U.S. stocks declined, after the Standard & Poor’s 500 Index yesterday approached a record high, amid concern over Europe’s debt crisis and as pending American home sales slipped in February.
The S&P 500 dropped 0.1% to 1,562.90 at 4 p.m. in New York, paring an earlier decline of as much as 0.8%. The index rallied 0.8% yesterday as orders for durable goods and home prices exceeded estimates.
“When you have typically light days, the market can get pushed around a little bit more on nothing,” Frank Ingarra, head trader at Greenwich, Connecticut-based NorthCoast Asset Management LLC, said in a telephone interview. His firm oversees $1.5 billion. “The market’s still poised to go up.”
The S&P 500 rallied yesterday to within two points of its record of 1,565.15 reached in October 2007. The benchmark gauge has surpassed the 1,560 level on six days since March 14, only to fall short of the record each time. The Dow climbed to another record yesterday, after first surpassing its 2007 all- time high on March 5.
The bull market in equities entered its fifth year this month as the S&P 500 more than doubled from its bottom in 2009, driven by an unprecedented three rounds of bond purchases by the Federal Reserve. The S&P 500 is up 9.6% for the year.
The Institute of International Finance said today banks in Portugal, Spain and Italy may come under funding pressure after a deal earlier this week in Cyprus rescued the island’s financial system at the expense of bank creditors.
European governments and the International Monetary Fund agreed Monday to lend Cyprus 10 billion euros ($13 billion) as long as the country liquidated its second-largest bank and forced losses on bank bondholders and deposits of more than 100,000 euros.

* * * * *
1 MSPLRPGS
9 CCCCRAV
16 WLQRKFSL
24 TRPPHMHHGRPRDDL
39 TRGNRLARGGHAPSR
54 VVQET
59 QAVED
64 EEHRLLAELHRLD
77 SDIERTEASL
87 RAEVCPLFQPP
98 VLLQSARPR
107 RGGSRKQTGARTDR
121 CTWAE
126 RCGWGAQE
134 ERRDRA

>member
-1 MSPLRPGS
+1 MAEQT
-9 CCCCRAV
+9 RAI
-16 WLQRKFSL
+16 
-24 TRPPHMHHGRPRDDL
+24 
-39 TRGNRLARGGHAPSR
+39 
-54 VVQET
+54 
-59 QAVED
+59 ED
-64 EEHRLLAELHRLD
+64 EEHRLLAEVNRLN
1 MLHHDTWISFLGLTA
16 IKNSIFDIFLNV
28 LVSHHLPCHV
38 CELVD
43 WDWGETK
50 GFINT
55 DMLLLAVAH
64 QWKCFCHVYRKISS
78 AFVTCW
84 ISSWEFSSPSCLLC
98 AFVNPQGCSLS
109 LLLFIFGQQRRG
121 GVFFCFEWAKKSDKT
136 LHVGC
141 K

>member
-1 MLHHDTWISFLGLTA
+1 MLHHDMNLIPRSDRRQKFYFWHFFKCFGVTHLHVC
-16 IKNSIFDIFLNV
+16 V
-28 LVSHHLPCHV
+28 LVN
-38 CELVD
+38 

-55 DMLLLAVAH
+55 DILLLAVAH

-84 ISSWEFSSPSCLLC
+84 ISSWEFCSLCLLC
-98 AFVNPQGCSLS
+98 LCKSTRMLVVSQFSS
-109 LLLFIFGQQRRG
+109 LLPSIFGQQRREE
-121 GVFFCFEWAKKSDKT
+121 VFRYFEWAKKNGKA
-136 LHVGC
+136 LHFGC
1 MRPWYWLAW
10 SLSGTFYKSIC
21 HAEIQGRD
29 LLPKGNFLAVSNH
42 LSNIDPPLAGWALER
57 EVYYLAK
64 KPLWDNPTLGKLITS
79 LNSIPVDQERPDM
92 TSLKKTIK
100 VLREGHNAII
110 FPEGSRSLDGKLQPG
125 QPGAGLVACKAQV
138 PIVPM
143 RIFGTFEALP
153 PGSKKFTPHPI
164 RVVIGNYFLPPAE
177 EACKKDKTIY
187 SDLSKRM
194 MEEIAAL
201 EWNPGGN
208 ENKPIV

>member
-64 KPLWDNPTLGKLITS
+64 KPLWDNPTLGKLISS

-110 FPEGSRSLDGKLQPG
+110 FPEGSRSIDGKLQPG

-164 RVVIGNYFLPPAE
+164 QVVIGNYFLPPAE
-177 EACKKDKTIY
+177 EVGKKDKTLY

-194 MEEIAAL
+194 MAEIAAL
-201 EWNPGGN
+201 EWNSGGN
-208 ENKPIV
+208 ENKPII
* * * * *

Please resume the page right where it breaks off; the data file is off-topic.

“I don’t think the bottom’s going to drop out, but it’s not that simple to just say, ‘Cyprus, where is it, who cares?’” Robert Doll, chief equity strategist at Nuveen Asset Management LLC, said in an interview on Bloomberg TV’s “Surveillance” with Tom Keene and Scarlet Fu. He helps oversee $117 billion at the Chicago-based firm. “It took years for Europe to get into this mess. It will take years for Europe to get out.”
While the improving economy is driving the bull market in U.S. equities, Doll said gains may slow after the S&P 500 surged 130% since March 2009.
“We’re due for a rest and a rest doesn’t mean a big decline,” he said.
Fewer Americans signed contracts to purchase previously owned homes in February, indicating a pause in momentum for an industry that is helping power the economy. The index of pending home sales fell 0.4% to 104.8, the second-highest level since April 2010, after a revised 3.8% increase the prior month, the National Association of Realtors reported.